Today, GEI’s work spans five programs: energy and climate change, biodiversity conservation, rural development, capacity building, and partnerships. Projects usually involve collaborations between GEI staff, academic researchers, other local and international NGOs, and local governments. In its energy and climate change program, GEI is conducting research on improving energy efficiency at Chinese cement plants through co-generation technology. The organization is also facilitating a research project to advance the commercialization of small natural gas combined-heat-and-power technologies in urban areas, as well as the use of biodiesel fuel in China.
In its conservation work, GEI is promoting an innovative approach called “conservation concession,” which relies on contractual partnerships between the government and the nongovernmental sector. In these agreements, the nongovernmental entity—an institution, private corporation, or community—helps manage state-owned lands with the goals of ecosystem and biodiversity conservation. GEI believes this approach, which has proven successful in the Amazon areas of Peru and Brazil, will help preserve some of China’s most ecologically fragile regions in Yunnan, Sichuan, and Guangxi.
In its rural development efforts, GEI has focused on promoting an integrated approach to renewable energy, organic agriculture, and ecotourism. In Chanshui, a village in western Yunnan, the organization has established a demonstration project to help local villagers organize a farming cooperative association. Through this cooperative, GEI is connecting small organic farmers to larger markets, giving them access to a greater pool of potential consumers for their produce. The organization is setting up similar projects in the autonomous regions of Guangxi and Tibet and putting together a feasibility study for replicating the model in Sri Lanka.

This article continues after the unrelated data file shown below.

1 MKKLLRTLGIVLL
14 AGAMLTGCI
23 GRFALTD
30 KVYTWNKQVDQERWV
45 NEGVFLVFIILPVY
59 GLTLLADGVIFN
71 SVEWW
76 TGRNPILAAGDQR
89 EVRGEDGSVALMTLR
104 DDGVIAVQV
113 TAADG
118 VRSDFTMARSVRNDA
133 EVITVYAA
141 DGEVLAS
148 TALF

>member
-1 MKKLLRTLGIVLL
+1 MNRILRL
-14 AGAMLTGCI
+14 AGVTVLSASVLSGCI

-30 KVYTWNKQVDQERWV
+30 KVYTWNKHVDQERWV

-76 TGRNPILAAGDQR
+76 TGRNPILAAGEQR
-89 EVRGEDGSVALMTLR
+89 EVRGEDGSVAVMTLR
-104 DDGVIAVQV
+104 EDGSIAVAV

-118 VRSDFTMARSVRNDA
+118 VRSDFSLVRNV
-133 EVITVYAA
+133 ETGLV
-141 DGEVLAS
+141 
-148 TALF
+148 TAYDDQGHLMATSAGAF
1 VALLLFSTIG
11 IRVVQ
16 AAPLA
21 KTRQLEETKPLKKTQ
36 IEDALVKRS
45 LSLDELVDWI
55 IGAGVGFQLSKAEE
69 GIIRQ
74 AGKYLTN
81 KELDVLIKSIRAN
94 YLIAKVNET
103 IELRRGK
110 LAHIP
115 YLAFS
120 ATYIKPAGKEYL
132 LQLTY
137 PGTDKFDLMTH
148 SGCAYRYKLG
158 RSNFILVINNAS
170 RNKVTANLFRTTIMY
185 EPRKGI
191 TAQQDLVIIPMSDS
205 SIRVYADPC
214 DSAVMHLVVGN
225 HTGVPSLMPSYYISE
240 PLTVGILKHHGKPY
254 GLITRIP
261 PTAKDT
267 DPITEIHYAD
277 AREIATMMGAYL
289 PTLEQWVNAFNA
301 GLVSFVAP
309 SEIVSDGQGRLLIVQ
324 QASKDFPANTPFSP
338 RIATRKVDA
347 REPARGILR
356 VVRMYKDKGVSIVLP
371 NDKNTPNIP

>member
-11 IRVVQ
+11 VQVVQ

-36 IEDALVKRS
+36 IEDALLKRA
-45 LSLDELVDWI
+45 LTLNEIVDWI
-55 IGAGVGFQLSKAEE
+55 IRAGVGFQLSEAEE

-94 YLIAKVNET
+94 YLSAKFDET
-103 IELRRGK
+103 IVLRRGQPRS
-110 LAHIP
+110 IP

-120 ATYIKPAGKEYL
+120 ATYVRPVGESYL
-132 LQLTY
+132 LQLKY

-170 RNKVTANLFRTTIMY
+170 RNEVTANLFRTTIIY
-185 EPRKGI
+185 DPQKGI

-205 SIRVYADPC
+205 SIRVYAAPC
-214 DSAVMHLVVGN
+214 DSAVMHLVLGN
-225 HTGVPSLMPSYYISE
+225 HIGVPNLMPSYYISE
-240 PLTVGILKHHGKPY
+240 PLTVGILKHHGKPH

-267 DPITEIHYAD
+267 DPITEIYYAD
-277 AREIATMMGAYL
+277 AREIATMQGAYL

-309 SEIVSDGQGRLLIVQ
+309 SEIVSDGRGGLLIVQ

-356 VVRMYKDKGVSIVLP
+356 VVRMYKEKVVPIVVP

GEI also sees itself as a platform for developing the capacity and technical know-how of other Chinese and international NGOs through its partnerships programs. “A lot of our projects have the potential to continue on their own…once we set up the demonstration project,” says Lila Buckley, GEI’s Assistant Executive Director. “What we aim to do in the next few years is help some of our more developed projects connect with investors or establish their own profit-deriving entities.”
Already, GEI’s Bus Rapid Transit project has spun off into a fully independent organization aimed at addressing urban congestion in China through the development of efficient and cost-effective bus transport. Similar plans are also in the works for GEI’s Auto Project on Energy and Climate Change, which works towards promoting higher vehicle-emissions standards in China.
Looking to the future, Jin Jiaman believes one of the biggest obstacles Chinese NGOs will face is boosting their capabilities and credibility. “This is a real challenge,” explains Jin. “If you want to influence policy, what you say needs to be well researched to be convincing. In China, most of the country’s experts work for government research institutions. As an NGO, we do not have the ability yet to keep up with the government.”
But Jin also believes that GEI should not simply serve as a counterweight to the government. “Even if we say something does not work, we need to give a reason as to why that does not work. You cannot just be critical; you also need to provide a solution to the problem.”